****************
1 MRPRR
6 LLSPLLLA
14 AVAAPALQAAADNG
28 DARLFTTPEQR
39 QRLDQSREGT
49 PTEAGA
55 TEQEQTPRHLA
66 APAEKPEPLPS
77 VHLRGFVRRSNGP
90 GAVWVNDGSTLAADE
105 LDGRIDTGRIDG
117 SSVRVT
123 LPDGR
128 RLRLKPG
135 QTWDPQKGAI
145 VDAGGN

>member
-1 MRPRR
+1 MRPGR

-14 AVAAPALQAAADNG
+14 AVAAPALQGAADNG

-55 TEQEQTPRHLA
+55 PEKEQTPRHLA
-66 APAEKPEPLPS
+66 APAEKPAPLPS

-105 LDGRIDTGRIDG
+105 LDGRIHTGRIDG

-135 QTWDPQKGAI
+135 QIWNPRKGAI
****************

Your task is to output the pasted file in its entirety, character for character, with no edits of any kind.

1 MRPRR
6 LLSPLLLA
14 AVAAPALQAAADNG
28 DARLFTTPEQR
39 QRLDQSREGT
49 PTEAGA
55 TEQEQTPRHLA
66 APAEKPEPLPS
77 VHLRGFVRRSNGP
90 GAVWVNDGSTLAADE
105 LDGRIDTGRIDG
117 SSVRVT
123 LPDGR
128 RLRLKPG
135 QTWDPQKGAI
145 VDAGGN

>member
-1 MRPRR
+1 MRPGR

-14 AVAAPALQAAADNG
+14 AVAAPALQGAADNG

-55 TEQEQTPRHLA
+55 PEKEQTPRHLA
-66 APAEKPEPLPS
+66 APAEKPAPLPS

-105 LDGRIDTGRIDG
+105 LDGRIHTGRIDG

-135 QTWDPQKGAI
+135 QIWNPRKGAI